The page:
Hemodynamic Responses to Pasteurella Haemolytica Inoculation in Calves Given Type 2 Serotonergic Antagonist
Desmecht, Daniel ; Linden, Annick ; Amory, Hélène et al
in Canadian Journal of Physiology & Pharmacology (1996), 74(5), 572-9
The effects of saline (control, group C) and metrenperone (treated, group M) on systemic and pulmonary hemodynamics were determined in conscious 7- to 15-day-old calves after they were intratracheally ... [more ▼]
The effects of saline (control, group C) and metrenperone (treated, group M) on systemic and pulmonary hemodynamics were determined in conscious 7- to 15-day-old calves after they were intratracheally inoculated with Pasteurella haemolytica. Metrenperone, a specific serotonin (5-hydroxytryptamine) receptor antagonist, was injected intramuscularly (100 micrograms.kg-1) 2 h after the calves were inoculated. Central venous, pulmonary arterial and capillary wedge, and systemic arterial pressures were measured, using fluid-filled catheters. Cardiac output was measured by the thermodilution technique. Heart rate, stroke volume, and pulmonary and systemic vascular resistances were calculated. The parameters were measured hourly from the 1st to the 10th h after inoculation. In group C, cardiovascular response to P. haemolytica inoculation was marked and typically consisted of two systemic hypotensive phases and two pulmonary hypertensive phases. The first phase occurred by the 2nd h post inoculation and was induced by a transient bradycardia and a systemic vasodilation, leading to profound hypotension and reduced venous return. Cardiac performance then transiently recovered, but systemic hypotension persisted. The second hypotensive hypodynamic phase occurred by the 7th h after inoculation, and was associated with a decline in stroke volume, an increase in heart rate, and pulmonary hypertension and vasoconstriction. In group M, the early response to P. haemolytica exposure was similar to that in controls, indicating that, as in sheep, 5-hydroxytryptamine does not contribute to the early hypodynamic response to endotoxemia. In contrast, metrenperone completely abolished late increases in pulmonary arterial pressure and pulmonary vascular resistance, suggesting that 5-hydroxytryptamine contributes to the late pulmonary vasoconstriction. Metrenperone treatment also allowed better restoration of heart rate, and hence, cardiac output was maintained. In conclusion, 5-hydroxytryptamine might have a role in mediating pasteurellic endotoxin induced changes in pulmonary hemodynamics through its type-2 receptors. [less ▲]Detailed reference viewed: 13 (1 ULg)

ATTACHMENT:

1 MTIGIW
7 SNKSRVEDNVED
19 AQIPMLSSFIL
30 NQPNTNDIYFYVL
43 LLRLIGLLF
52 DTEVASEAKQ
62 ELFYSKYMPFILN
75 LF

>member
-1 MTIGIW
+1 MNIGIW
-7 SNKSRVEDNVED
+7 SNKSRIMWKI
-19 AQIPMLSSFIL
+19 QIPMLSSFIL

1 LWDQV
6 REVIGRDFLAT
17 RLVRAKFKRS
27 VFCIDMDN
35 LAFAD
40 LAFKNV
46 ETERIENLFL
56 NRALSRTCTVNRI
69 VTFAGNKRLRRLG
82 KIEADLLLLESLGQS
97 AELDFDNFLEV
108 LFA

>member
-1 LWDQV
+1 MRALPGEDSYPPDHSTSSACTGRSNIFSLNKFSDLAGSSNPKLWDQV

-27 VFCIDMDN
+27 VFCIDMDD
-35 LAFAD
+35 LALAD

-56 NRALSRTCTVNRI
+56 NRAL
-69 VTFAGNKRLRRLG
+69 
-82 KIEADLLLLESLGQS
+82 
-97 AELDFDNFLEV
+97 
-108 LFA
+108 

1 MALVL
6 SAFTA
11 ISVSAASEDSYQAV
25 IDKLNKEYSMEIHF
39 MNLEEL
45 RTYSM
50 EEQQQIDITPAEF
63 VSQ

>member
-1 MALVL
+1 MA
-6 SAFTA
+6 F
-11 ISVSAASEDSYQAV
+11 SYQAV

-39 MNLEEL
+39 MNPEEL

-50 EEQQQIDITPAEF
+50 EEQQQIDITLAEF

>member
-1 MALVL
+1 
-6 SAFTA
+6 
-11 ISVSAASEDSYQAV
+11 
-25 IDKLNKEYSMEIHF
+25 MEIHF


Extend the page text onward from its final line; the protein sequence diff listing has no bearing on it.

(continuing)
L'hémofiltration on-line peut-elle modifier la progression de l'athérosclérose et les calcifications vasculaires chez les patients hémodialysés?
Conference (2009, January 28)Detailed reference viewed: 14 (2 ULg)